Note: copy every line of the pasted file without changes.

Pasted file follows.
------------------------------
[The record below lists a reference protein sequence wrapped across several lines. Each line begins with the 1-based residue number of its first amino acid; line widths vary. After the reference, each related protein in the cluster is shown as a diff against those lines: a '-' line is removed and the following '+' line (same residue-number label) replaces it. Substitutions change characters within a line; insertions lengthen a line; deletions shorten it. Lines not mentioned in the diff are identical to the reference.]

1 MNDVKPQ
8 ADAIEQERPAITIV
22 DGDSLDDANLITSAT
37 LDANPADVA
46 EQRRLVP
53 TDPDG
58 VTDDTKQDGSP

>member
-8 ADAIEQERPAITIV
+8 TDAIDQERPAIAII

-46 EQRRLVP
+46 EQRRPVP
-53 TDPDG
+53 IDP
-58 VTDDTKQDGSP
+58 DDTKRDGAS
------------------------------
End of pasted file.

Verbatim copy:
[The record below lists a reference protein sequence wrapped across several lines. Each line begins with the 1-based residue number of its first amino acid; line widths vary. After the reference, each related protein in the cluster is shown as a diff against those lines: a '-' line is removed and the following '+' line (same residue-number label) replaces it. Substitutions change characters within a line; insertions lengthen a line; deletions shorten it. Lines not mentioned in the diff are identical to the reference.]

1 MNDVKPQ
8 ADAIEQERPAITIV
22 DGDSLDDANLITSAT
37 LDANPADVA
46 EQRRLVP
53 TDPDG
58 VTDDTKQDGSP

>member
-8 ADAIEQERPAITIV
+8 TDAIDQERPAIAII

-46 EQRRLVP
+46 EQRRPVP
-53 TDPDG
+53 IDP
-58 VTDDTKQDGSP
+58 DDTKRDGAS